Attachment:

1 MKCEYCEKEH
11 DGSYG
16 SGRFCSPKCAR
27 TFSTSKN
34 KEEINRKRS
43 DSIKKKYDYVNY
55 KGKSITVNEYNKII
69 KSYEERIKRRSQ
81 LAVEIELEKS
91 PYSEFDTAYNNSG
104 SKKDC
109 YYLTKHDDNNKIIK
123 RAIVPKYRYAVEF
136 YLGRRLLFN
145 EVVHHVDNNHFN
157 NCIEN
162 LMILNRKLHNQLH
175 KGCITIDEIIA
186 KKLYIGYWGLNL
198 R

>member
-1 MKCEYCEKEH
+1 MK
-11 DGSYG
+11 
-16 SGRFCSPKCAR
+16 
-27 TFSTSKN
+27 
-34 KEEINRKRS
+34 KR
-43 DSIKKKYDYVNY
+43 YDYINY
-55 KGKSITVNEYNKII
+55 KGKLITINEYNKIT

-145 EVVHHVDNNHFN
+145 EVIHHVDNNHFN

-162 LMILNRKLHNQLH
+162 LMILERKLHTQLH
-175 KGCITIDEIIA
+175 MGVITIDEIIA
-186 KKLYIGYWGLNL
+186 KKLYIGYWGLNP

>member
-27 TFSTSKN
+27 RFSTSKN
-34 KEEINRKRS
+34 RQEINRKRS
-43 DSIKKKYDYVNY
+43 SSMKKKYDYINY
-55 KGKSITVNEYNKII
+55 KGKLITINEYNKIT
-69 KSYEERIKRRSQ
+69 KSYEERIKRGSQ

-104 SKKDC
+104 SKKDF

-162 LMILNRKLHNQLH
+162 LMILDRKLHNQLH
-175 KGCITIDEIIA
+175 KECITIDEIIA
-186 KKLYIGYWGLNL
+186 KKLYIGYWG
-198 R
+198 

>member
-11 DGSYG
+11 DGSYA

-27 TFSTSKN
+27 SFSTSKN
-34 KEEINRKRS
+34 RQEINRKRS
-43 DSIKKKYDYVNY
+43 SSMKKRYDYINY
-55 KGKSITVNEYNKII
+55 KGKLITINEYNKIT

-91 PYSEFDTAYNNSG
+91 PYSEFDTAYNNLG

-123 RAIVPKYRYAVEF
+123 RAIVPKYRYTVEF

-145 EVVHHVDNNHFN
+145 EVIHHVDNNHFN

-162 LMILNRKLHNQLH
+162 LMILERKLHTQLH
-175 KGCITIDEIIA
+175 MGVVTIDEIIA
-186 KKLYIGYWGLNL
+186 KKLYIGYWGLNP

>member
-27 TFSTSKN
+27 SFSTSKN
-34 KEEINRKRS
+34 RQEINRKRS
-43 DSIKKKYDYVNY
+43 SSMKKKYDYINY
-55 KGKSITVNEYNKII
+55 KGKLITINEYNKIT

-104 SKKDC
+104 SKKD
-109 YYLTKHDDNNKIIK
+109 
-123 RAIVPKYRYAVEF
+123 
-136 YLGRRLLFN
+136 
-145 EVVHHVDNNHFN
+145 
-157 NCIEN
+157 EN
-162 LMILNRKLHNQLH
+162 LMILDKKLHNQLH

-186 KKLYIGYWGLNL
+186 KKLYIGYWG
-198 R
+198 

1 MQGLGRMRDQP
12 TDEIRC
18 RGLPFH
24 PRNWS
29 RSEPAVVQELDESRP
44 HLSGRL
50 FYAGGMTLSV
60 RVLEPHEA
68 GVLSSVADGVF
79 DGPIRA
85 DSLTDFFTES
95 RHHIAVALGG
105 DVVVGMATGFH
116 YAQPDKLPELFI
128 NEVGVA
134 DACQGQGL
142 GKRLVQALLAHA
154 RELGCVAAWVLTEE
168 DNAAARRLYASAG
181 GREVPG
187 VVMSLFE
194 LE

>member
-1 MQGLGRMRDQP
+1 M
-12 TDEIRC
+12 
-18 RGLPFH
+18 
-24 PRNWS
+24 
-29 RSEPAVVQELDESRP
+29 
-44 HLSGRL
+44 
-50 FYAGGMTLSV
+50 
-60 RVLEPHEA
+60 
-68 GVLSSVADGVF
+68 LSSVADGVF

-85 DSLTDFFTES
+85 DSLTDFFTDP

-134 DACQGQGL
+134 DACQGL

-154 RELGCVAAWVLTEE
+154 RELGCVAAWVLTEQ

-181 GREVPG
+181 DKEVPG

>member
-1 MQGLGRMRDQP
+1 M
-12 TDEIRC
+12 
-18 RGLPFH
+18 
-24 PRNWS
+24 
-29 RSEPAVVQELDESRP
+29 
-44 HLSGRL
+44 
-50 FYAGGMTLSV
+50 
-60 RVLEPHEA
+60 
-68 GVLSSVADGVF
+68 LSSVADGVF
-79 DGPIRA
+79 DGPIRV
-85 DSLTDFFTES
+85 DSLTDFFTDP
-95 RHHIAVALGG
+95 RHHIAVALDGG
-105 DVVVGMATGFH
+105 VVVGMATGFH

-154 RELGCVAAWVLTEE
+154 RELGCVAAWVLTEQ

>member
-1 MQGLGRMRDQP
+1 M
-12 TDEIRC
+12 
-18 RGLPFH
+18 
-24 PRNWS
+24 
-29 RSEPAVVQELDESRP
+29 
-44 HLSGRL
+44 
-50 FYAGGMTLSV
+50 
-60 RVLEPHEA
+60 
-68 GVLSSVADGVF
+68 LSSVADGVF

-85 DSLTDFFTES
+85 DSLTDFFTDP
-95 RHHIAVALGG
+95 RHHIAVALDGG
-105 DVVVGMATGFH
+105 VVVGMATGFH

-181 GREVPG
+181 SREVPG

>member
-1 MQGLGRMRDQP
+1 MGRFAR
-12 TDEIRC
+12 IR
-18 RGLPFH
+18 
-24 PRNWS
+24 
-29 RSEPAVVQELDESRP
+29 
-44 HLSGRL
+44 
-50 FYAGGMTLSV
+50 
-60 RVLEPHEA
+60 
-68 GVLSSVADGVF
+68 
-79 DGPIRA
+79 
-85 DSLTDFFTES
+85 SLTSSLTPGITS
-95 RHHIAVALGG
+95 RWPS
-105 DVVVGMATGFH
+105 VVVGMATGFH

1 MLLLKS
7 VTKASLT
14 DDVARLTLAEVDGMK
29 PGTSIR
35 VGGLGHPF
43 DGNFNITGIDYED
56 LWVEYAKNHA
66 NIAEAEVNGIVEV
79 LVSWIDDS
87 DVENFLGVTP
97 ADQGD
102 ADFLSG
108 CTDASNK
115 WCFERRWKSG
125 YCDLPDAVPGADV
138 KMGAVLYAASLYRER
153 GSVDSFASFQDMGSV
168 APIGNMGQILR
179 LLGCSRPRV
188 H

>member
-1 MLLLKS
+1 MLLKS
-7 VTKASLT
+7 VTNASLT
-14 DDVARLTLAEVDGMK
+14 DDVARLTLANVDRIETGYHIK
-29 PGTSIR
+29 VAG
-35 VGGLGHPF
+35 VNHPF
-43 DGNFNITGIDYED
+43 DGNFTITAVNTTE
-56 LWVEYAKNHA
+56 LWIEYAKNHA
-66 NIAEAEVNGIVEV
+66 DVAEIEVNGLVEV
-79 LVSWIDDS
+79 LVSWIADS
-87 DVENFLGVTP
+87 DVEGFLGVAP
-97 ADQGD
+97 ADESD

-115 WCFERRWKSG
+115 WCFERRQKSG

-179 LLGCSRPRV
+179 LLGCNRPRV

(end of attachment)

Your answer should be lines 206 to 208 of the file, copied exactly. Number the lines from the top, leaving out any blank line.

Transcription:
-50 FYAGGMTLSV
+50 
-60 RVLEPHEA